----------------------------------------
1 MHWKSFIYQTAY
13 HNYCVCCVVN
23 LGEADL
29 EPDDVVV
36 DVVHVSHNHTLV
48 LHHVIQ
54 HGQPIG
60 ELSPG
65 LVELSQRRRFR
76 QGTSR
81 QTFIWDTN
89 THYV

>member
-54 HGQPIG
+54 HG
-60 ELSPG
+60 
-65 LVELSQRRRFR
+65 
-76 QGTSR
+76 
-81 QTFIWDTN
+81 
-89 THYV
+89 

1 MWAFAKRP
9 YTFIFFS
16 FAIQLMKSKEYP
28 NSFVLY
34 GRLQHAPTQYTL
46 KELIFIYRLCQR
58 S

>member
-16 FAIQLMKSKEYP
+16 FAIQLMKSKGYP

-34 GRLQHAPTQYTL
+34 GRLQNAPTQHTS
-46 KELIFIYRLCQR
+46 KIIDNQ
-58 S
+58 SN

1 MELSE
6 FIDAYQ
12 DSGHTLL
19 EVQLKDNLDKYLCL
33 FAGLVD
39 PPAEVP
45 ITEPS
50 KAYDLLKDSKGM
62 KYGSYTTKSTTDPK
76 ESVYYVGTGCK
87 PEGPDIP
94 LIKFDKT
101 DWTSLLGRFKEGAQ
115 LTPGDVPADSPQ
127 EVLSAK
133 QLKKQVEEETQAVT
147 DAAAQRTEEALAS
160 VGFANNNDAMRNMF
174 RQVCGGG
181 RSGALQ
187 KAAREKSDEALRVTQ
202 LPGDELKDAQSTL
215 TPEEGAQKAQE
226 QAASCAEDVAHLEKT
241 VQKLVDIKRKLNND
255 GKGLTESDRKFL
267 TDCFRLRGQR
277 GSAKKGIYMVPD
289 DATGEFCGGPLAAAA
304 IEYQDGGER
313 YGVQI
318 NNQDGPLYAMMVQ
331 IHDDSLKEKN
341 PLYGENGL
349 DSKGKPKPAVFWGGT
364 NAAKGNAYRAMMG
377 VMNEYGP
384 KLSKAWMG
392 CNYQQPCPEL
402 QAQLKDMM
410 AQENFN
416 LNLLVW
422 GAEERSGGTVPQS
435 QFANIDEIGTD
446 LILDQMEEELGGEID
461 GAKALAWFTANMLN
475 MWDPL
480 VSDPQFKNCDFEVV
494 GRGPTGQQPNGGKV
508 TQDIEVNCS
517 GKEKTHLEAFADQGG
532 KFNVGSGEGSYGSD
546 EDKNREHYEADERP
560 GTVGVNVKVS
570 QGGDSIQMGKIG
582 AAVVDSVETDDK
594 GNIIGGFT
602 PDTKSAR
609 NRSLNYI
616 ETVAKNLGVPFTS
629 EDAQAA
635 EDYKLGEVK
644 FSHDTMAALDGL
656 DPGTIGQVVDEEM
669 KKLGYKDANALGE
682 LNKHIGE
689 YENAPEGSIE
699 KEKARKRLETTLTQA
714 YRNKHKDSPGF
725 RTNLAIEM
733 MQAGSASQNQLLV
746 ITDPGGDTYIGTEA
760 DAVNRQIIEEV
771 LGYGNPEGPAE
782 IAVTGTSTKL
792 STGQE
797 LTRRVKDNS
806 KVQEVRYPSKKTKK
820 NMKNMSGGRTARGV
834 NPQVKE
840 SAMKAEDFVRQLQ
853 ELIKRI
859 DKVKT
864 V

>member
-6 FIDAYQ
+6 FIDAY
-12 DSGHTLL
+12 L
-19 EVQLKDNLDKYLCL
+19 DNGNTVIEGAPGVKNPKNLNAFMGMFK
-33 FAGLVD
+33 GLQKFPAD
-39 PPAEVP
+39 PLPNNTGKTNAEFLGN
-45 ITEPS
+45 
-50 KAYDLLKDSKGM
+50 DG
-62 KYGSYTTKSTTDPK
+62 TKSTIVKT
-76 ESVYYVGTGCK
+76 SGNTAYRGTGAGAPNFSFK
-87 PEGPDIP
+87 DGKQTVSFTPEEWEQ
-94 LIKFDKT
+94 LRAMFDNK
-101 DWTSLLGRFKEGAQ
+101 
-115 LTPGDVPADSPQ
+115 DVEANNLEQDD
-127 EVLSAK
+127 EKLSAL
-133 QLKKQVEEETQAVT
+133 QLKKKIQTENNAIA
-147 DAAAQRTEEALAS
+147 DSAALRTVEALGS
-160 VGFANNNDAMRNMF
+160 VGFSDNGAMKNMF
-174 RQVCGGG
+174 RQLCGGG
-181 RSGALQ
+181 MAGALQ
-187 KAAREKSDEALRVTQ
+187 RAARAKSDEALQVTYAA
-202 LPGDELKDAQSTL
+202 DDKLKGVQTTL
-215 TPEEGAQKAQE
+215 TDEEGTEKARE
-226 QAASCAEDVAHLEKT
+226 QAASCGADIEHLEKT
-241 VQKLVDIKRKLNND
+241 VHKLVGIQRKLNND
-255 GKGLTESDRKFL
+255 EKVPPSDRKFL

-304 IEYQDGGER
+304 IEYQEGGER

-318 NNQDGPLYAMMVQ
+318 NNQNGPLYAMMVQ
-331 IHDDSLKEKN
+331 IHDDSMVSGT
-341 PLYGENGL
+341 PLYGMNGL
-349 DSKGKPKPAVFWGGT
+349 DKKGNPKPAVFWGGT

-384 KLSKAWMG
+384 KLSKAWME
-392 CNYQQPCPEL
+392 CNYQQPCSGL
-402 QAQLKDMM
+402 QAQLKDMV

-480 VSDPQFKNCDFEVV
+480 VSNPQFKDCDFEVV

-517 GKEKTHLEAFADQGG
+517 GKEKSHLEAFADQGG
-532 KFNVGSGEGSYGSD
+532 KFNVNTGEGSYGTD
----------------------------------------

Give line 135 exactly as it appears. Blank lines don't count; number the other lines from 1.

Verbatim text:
-39 PPAEVP